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TransAsia Airways shares extend losses, but downturn capped

TransAsia Airways shares extend losses, but downturn capped

Taipei, Feb. 5 (CNA) Shares of TransAsia Airways (????), a mid-sized international carrier based in Taiwan, extended losses Thursday morning from a session earlier after one of its planes crashed into the Keelung River in Taipei's Nangang District Wednesday morning shortly after taking off, killing at least 32, dealers said. However, the losses were limited as bargain hunters emerged to take advantage of its latest heavy downturn as they witnessed a plunge in international crude oil prices overnight, which could further lower airline companies' operating costs, the dealers said. As of 11:06 a.m., shares of TransAsia had lost 3.29 percent to NT$11.75 (US$0.37), off an early low of NT$11.30, with 24.74 million shares changing hands. The transportation sector was up 1.23 percent at 93.05 points on the back of falling international crude oil prices, while the weighted index on the Taiwan Stock Exchange was down 0.32 percent at 9,483.15 points. After a 7 percent fall, the maximum daily decline, a day earlier, the stock opened down an additional 7 percent as investors remained shocked by the latest crash, but the losses were partly recovered since the gains posted by the entire transportation sector lent some support. "The market has a lot of bargain hunters who wanted to buy TransAsia shares for trading purposes, betting that the stock would stage a technical rebound soon," Hua Nan Securities analyst Henry Miao said. "The weakness in international crude oil prices gave these bargain hunters some hints to buy." Crude oil prices plunged 8.7 percent overnight, stopping a four-day gaining streak after data showed that U.S. crude supplies had climbed to the highest level in some 80 years. Fuel costs account for about 40 percent of airlines' operating costs, so the dive in crude oil prices could further strengthen carriers' bottom lines. As a result, shares of China Airlines (CAL, ??) added 2.03 percent to NT$15.10, and EVA Airways (????) gained 0.87 percent to NT$23.15. "Despite the bargain hunting, I do not suggest that investors rush to pick up TransAsia shares for the moment as it remains to be seen how the crash will affect the carrier's operations and profitability, in particular about possible compensation payouts," Miao said. Before Wednesday's crash, the market had estimated that TransAsia will post NT$1-NT$1.3 in earnings per share (EPS) for 2015, up from an estimated NT$0.7 for 2014. Miao said that after the crash, it is hard to speculate about the carrier's bottom line now. Miao said that as a mid-sized carrier, TransAsia seemed to expand its operations at a quicker-than-expected pace, which has raised concerns over whether the carrier will handle its expansion plan well. In December, V Air, a budget carrier owned by TransAsia, launched operations, eager to grasp a share in the booming regional low-cost airline business by flying to popular destinations such as Bangkok. In addition, TransAsia announced at the end of last year that it will spend US$480 million to buy four A330-800s to extend its reach to mid- and long-haul routes. "I still prefer transportation stocks, like CAL and EVA Air, due to their relatively large capital size," Miao said. "I do not expect that the impact resulting from the TransAsia crash will fade any time soon." (By Wei Shu and Frances Huang)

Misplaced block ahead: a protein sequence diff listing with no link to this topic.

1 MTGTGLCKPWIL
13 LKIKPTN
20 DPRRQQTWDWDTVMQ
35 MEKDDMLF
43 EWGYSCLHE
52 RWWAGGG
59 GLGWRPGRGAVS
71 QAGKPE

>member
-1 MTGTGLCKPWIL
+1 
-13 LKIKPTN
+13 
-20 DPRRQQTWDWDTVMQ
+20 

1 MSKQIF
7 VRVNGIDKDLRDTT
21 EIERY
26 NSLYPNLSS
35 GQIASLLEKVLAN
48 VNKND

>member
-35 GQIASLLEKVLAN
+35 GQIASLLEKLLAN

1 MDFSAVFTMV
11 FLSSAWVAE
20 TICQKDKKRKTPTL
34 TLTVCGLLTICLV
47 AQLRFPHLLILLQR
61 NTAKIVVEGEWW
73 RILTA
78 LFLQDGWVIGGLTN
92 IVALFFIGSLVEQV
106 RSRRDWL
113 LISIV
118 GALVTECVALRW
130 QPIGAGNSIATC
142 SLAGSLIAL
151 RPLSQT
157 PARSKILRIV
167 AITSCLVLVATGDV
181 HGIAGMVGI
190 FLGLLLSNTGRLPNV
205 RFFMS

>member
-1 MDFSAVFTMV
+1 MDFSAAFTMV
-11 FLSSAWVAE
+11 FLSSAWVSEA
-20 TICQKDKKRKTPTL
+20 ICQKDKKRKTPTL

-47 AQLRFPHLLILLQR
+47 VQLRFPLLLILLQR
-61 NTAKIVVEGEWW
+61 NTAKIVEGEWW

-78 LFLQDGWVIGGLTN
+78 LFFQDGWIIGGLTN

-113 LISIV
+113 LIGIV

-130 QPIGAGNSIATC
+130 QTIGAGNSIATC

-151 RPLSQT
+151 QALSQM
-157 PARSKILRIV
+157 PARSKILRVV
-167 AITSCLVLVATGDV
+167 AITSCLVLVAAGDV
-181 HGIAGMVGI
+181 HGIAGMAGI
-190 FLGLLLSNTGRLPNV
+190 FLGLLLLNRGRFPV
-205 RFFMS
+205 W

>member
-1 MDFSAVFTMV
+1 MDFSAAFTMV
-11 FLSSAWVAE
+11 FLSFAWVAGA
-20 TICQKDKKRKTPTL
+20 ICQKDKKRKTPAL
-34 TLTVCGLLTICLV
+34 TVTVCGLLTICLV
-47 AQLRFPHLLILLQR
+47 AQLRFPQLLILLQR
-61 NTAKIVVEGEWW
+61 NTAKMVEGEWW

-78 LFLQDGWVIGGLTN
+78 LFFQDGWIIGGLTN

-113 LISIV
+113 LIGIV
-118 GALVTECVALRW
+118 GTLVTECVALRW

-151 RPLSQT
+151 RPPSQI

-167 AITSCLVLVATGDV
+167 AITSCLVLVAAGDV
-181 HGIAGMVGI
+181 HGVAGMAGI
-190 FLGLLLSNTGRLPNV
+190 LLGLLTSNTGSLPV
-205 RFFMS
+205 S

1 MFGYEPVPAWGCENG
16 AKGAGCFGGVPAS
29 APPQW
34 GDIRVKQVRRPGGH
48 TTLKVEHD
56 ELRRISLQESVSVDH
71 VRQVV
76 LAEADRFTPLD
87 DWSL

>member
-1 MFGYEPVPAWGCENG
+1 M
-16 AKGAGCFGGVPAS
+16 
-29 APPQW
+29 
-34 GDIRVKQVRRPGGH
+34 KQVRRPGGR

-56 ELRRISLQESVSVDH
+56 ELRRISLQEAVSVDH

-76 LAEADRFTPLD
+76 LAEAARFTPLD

Updated : 2021-09-23 08:26 GMT+08:00